Credit-related laws pertaining to the military

There are two main federal credit laws related to credit purchases by service members: the Servicemembers Civil Relief Act (SCRA) and the Military Lending Act (MLA).


The SCRA is a federal law that provides additional protections for service members when they enter active duty military service, including members of the Air Force, Army, Coast Guard, Marines, Navy, Reserve members, commissioned officers of the Public Health Service or the National Oceanic and Atmospheric Administration, and activated National Guard/Air Guard (for more than 30 days).

It covers a wide range of concerns, from credit card and loan interest rates to installment contracts or rental agreements, but the main five protections it offers are as follows:

  • Interest rate reduction of any pre-service loan to a maximum of 6%
  • Protections from a default judgment in a civil action
  • Pauses or stays against home foreclosures
  • Protections against repossessions unless court-ordered
  • Termination of residential housing and automobile leases without penalty


The MLA applies to certain loans made while on active duty, rather than pre-service loans, capping the military annual percentage rate (MAPR)— the interest rate and fees creditors can charge covered borrowers — at 36%. It applies to servicemembers (including those on active Guard or active Reserve duty), spouses, and certain dependents. Note that, while the interest is capped, 36% is a very high rate compared to what many personal loans or traditional credit cards offer.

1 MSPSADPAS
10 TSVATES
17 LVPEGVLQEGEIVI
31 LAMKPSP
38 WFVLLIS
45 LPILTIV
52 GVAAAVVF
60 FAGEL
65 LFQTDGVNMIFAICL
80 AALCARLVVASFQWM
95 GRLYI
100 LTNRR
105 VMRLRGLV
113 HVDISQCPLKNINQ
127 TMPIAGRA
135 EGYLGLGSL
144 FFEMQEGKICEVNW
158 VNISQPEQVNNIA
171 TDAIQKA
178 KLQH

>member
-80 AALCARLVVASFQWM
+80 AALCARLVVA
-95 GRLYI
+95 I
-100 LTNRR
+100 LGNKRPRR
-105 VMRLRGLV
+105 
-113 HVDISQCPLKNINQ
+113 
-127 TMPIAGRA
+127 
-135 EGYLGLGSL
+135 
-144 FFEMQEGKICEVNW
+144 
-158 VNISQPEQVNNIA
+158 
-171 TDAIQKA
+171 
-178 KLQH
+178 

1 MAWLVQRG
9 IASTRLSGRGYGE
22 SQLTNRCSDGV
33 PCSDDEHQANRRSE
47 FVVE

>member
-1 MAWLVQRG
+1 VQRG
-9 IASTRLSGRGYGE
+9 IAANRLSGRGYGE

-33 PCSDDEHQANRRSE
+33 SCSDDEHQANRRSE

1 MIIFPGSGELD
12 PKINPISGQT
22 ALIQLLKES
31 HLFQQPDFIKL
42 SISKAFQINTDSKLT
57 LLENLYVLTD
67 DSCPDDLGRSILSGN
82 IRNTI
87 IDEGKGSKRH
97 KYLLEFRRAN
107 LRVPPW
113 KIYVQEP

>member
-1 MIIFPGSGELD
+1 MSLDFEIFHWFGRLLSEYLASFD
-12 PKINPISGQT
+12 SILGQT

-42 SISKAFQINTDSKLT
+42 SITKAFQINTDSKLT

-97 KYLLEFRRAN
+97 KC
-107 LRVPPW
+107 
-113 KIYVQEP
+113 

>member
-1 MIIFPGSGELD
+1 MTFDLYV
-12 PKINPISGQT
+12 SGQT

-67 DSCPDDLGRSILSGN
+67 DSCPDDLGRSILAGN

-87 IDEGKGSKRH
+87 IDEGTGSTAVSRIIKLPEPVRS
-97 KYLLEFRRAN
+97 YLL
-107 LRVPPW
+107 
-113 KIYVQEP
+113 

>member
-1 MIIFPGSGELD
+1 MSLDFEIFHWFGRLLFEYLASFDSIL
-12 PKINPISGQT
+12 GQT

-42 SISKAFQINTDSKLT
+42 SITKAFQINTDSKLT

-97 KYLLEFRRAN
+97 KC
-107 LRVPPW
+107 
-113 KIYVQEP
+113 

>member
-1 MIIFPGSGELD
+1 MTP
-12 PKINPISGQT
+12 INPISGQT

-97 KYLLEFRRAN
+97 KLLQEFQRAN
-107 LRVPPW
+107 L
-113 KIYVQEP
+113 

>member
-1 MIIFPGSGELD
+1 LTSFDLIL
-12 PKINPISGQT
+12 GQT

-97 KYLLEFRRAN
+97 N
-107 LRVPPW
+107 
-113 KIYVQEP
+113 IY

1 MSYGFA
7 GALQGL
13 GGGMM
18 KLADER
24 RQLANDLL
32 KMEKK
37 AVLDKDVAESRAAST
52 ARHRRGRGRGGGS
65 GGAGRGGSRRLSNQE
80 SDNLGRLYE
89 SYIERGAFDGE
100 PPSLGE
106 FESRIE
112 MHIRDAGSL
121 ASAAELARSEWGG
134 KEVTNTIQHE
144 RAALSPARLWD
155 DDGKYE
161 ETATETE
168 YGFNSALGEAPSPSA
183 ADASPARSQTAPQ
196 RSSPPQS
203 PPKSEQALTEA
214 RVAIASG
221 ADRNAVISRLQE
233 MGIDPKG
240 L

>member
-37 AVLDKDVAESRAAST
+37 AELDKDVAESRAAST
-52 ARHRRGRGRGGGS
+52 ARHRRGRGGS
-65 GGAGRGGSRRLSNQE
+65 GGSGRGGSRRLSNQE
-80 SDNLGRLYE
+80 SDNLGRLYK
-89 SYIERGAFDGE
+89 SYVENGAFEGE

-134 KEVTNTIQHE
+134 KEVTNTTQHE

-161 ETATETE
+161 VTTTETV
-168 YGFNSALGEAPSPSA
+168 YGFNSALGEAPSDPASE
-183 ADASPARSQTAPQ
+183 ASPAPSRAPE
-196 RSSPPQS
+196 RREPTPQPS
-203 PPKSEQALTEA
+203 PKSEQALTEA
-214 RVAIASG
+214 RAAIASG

Covered products include payday loans, tax refund and anticipation loans, deposit advance products, vehicle title loans, and some student loans, overdraft lines of credit, installment loans and credit cards. It doesn’t include secured loans such as mortgages or auto loans.

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What Every Military Member Should Know About Their Credit FAQs

What happens to your credit when you join the military?

Your credit score won’t change once you join any branch of the Armed Forces. However, once you’ve enlisted, you may be subject to increased financial scrutiny, depending on your position and security clearance.

How do you build your credit score if you join the military?

The way to build your credit score when you’ve joined the military is essentially the same as for anyone else. Alternatives can include credit builder loans or secured credit cards. If you already have debt, make sure to make your monthly payments promptly and keep your credit utilization ratio low.

How can military members protect their credit while deployed?

Amendments to the Fair Credit Reporting Act allow active-duty service members to set up active duty alerts to help protect their credit. The alerts notify you if there’s an attempt to open a new credit account under your name. Another best practice is to make sure your bills are enrolled in paperless services, so that you’ll receive notifications via email rather than snail mail.

Does the military care about credit score?

While the military doesn’t have a minimum credit score requirements (unlike lenders), a low score could be a red flag on your application and affect your eligibility for certain levels of security clearance.